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One of the main problems Adams faced during his presidency was the Quasi-War with France (1798-1800). While most Americans were pro-French in the ongoing power struggle between France and Britain, Adams was alarmed by the French seizure of American merchant ships. The French believed that the United States was in support of Great Britain. However, most Americans still supported the French (as the French had supported the American Revolution) until the so-called XYZ Affair of 1797 in which three American envoys to Talleyrand's government in Revolutionary France were asked to pay a large bribe before they could negotiate. After that incident, popular sentiment in the United States turned against France.

Adams attempted to build up the army and navy in defense of the threat he felt France posed, and, to do so, he instituted a tax in 1798 that was highly unpopular and that sparked rebellions in rural Pennsylvania. He also passed the highly unpopular Alien and Sedition Acts of 1798, which made it illegal to publish "malicious writing" against the government and that imposed fines and prison sentences for doing so. The acts also lengthened the time it took for immigrants to become citizens. Whether or not these acts were widely used is still debated among historians, but the unpopularity of the acts helped lead to Jefferson's election from the Democratic-Republican party in 1800.

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John Adams faced several problems while he was president. For the first time, we had political parties in an election. Thus, while Adams won, he had political opposition. In fact, his Vice President, Thomas Jefferson, was from the political party opposed to Adam’s political party. Adams represented the Federalist Party while Jefferson represented the Democratic-Republican Party.

We had issues with France. The French were seizing our ships and interfering with our right to trade. When we sent representatives to France to discuss this, the French wouldn’t meet with them for several weeks. When they eventually met our representatives, they demanded a loan and a bribe. Americans were outraged at this treatment, in what became known as the XYZ Affair. They wanted Adams to go to war. Adams knew going to war was not in our best interests, so even though it hurt him politically, he used diplomacy to end the crisis.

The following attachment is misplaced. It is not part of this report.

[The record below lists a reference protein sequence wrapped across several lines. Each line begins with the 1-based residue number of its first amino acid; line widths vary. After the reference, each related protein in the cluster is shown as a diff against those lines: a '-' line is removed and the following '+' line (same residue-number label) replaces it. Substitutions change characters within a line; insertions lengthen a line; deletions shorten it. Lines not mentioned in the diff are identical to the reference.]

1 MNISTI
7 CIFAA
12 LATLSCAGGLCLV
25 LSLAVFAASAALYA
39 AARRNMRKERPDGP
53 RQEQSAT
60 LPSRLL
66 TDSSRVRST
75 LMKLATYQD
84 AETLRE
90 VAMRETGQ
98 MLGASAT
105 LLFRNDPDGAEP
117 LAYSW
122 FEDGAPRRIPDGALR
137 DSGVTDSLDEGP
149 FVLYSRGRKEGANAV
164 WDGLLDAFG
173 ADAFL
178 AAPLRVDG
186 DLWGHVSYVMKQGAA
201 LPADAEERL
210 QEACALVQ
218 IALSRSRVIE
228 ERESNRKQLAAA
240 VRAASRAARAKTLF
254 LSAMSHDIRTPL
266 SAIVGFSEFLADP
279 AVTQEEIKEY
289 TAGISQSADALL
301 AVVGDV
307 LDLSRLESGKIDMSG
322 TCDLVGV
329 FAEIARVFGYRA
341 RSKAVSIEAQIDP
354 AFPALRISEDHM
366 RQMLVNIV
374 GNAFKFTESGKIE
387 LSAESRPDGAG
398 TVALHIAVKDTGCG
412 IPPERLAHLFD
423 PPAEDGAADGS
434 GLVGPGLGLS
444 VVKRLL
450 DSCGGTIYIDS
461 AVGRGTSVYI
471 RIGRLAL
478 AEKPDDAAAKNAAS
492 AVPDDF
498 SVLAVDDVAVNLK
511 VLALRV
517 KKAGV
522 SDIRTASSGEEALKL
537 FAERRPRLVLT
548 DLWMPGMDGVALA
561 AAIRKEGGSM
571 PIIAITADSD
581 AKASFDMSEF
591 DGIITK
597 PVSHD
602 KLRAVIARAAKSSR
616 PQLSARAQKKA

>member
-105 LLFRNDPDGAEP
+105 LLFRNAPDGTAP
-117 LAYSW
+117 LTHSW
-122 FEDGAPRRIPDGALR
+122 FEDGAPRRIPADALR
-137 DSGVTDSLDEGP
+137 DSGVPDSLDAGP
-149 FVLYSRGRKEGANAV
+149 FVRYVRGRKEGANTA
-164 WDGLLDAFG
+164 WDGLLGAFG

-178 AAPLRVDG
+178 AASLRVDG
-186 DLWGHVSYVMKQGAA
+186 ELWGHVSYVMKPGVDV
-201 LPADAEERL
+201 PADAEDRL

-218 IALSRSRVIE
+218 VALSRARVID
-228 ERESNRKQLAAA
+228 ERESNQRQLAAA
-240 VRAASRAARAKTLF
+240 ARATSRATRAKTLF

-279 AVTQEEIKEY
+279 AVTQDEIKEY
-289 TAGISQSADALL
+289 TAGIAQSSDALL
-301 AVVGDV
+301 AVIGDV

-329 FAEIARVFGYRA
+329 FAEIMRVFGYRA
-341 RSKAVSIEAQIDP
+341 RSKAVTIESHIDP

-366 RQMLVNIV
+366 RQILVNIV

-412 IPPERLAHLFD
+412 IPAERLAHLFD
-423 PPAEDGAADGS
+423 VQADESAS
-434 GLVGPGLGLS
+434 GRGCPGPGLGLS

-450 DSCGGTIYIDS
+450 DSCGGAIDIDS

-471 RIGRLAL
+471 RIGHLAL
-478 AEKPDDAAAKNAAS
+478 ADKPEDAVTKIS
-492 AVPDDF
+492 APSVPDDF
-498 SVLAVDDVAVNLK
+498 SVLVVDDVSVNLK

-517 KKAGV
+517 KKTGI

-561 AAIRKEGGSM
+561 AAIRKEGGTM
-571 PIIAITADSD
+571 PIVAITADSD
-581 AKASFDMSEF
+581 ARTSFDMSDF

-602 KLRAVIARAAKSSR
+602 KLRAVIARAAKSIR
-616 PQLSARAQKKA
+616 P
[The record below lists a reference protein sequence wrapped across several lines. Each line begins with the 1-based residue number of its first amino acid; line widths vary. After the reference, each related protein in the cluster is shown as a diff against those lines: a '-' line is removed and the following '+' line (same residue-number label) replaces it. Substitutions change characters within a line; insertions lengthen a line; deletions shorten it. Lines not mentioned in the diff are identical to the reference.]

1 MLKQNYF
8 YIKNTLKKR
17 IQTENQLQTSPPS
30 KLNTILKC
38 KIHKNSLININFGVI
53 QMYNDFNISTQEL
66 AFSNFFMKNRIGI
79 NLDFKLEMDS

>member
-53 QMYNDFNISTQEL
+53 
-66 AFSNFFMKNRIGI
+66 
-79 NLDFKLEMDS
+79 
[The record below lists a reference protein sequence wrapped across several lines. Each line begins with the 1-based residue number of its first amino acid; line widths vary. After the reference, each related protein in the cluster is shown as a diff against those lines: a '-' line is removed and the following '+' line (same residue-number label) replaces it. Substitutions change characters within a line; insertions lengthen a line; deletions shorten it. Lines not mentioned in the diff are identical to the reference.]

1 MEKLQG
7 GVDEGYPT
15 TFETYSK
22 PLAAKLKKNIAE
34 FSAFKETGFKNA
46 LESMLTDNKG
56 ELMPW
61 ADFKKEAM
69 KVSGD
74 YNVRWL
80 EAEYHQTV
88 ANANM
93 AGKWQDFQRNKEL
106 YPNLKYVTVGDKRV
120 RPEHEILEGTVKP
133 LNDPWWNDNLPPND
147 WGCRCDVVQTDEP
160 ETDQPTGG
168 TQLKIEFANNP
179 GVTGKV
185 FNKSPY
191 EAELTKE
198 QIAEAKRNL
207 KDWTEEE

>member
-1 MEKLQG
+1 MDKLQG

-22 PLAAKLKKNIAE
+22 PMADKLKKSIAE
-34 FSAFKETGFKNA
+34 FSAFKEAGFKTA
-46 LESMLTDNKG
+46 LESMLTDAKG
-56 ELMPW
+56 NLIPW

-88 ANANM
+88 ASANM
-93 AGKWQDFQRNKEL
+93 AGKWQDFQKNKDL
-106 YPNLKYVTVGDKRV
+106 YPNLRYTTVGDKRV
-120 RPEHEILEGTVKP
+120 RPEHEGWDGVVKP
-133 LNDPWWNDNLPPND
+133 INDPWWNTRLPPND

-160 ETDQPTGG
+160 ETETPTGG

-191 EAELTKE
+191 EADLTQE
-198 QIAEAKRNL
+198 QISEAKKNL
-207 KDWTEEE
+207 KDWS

At home, the passage of the Alien and Sedition Acts hurt President Adams. The Sedition Act made it illegal to criticize the government. That conflicted with our right to free speech. The Alien Act made it harder for an immigrant to become a citizen by lengthening the waiting period from five to fourteen years before a foreigner could become a citizen. It also made it easier to deport an immigrant. The Alien Act was clearly aimed at hurting the Democratic-Republican Party since many immigrants were joining that party. The passage of this law helped to make Adams and his party unpopular.

Partially as a result of the growing unhappiness with President Adams and the Federalists, the Democratic-Republicans won the election of 1800.

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What problems plagued John Adams in his one term as president?

One of the most significant problems that plagued John Adams in his term as President was his inability to bring people together.  Adams faced challenges both from within his own party and outside it.  Effectively placing him on an island, this plagued him and limited him to one term.

Adams was never quite comfortable with political labels and factionalization.  Yet, within the post- Washington political discourse, this was the reality into which he entered.  Adams was not comfortable with the Jeffersonian Democratic- Republican model of leadership.  Yet, Adams held more discomfort within the membership of his own party.  His division with Alexander Hamilton, the embodiment of the Federalist brand, impacted his leadership capacity.  Adams found himself fending off the Hamiltonian Federalist partisans as well as the Jeffersonian Republicans.  This put him in isolation when the election of 1800 emerged.  For Adams, the inability to bring people together plagued him throughout his Presidency and proved to be a hurdle that could not be overcome.